If we consider a political party with more than 50% seats in the house, can any law proposed by the executive fail in the house? Absolutely not! Hence, the democratically elected government can become an autocratic government, as the survival of the executive is dependent on the party instead of the parliament. The majority political party will make sure, through anti-defection law, that the elected members constituting more than 50% votes in the house will have no right to dissent, and will always vote in favor of executive proposal.
According to political scientists, the anti-defection clauses make political parties part of constitutional design in a manner that impacts the organization and behavior of the executive and legislative branches (Csaba Nikolei 2011). Hence, the fundamental structure of the governance system changes due to change in relationship between the executive and legislative branches. The Supreme Court of India has given multiple rulings stating that the basic structure of the constitution cannot be altered even by the parliament.
Hence, the separation of powers between executive and parliament is diminished due to the legal power vested with the party leader, ensuring survival of government.
Subverting right to dissent and the making of undemocratic parliament
Renowned intellectual Noam Chomsky states that: “If you believe in freedom of speech, you believe in freedom of speech for views you don’t like. Stalin and Hitler, for example, were dictators in favor of freedom of speech for views they liked only. If you’re in favor of freedom of speech, that means you’re in favor of freedom of speech precisely for views you despise.” (Mark Achbar and Peter Wintonick 1992)
Common understanding shows that the right to dissent is fundamental to deliberative democracy. Dissent is not liked by any individual and more so by a political party due to the perception of indiscipline and no-cooperation, a sign of political instability and lack of cohesion. However, can the parliamentary democracy be subverted to ensure a disciplined, stable and cohesive party?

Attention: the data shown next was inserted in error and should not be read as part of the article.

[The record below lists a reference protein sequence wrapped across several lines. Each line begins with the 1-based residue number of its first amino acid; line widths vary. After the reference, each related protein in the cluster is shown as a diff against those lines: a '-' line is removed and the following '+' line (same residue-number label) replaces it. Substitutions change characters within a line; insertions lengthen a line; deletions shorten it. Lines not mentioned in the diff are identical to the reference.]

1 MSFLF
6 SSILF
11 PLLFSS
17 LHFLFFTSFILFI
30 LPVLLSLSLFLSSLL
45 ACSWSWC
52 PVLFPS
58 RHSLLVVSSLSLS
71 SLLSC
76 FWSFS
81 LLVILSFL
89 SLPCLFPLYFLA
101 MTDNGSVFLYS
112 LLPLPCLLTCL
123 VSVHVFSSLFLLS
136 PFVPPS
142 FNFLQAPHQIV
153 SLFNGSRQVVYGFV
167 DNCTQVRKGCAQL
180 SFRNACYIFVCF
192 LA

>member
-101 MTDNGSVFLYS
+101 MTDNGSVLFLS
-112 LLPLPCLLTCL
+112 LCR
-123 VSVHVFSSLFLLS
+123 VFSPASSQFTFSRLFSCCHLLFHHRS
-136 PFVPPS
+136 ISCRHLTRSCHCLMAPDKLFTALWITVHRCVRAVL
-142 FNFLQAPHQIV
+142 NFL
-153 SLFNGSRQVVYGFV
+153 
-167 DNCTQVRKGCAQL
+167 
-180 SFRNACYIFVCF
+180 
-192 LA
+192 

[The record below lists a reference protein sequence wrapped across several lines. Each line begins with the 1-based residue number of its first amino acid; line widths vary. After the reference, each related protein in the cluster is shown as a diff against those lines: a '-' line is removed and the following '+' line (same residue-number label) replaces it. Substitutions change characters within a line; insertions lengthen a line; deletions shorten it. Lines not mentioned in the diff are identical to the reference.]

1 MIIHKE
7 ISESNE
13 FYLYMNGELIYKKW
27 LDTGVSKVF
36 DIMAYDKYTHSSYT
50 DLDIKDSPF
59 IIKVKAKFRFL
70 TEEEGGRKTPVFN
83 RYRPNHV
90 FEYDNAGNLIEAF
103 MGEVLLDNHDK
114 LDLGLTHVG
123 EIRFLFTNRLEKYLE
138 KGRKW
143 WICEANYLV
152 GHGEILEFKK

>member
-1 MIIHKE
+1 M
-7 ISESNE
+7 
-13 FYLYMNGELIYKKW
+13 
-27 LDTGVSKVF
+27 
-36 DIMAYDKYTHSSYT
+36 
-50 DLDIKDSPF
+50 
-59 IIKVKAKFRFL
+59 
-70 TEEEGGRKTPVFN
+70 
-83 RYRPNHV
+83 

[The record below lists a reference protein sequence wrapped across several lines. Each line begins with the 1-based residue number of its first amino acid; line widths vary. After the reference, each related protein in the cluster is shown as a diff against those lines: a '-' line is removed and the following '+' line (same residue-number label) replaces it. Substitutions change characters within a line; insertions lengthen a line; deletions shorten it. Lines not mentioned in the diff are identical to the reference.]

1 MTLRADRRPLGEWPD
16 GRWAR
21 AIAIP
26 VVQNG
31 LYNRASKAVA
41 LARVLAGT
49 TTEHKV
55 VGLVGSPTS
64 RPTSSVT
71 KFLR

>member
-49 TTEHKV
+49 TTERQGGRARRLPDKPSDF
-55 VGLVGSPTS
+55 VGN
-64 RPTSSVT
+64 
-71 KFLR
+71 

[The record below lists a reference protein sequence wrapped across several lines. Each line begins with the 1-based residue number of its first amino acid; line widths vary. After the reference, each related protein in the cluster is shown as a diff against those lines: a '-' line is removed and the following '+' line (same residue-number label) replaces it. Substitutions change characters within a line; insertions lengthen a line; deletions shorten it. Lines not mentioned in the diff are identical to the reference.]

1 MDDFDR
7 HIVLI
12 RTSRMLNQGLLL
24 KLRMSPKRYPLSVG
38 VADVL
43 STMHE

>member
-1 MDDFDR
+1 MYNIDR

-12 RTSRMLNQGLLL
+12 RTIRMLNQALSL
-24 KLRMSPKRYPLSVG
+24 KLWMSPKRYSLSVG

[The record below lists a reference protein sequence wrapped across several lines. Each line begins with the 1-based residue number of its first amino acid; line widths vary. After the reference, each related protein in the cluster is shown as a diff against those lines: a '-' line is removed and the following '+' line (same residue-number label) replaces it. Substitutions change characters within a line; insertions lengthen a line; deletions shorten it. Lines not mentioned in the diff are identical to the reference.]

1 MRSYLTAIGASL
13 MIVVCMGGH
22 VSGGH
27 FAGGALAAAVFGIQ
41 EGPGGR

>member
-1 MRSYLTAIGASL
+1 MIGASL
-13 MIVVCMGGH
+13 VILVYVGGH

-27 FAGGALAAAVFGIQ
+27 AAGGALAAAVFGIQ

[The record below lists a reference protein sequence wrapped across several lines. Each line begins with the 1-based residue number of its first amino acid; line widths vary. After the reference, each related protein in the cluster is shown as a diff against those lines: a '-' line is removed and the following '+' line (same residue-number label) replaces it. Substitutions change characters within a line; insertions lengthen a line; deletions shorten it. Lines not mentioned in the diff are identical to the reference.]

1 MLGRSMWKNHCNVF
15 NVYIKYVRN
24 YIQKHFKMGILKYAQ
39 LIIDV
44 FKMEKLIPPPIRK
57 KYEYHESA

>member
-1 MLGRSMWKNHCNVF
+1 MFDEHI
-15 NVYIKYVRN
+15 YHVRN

The fundamental reason to classify a nation as a democratic nation is not just due to its democratic election process, but most importantly through democratic decision making process. The parliament, which is the supreme body and temple of democracy in the nation, to run a democratically elected government must also operate in a democratic manner.
The methodology of operating the parliament by the elected representatives must also be democratic with their individual rights enforced. The anti-defection law makes the proceedings of parliament undemocratic, as members have no right to express their individual opinions, including the right to vote in favor or against or abstain from voting on any issue.
The curtailment of freedom to vote as per individual elected members’ opinions directly affects the right to dissent in the democratic system. Hence, the anti-defection law is contrary to the fundamental rules of democracy, which respect dissenting views and come to consensus through discussion.
Members’ diminishing accountability to constituency destroying the citizens’ right to have representative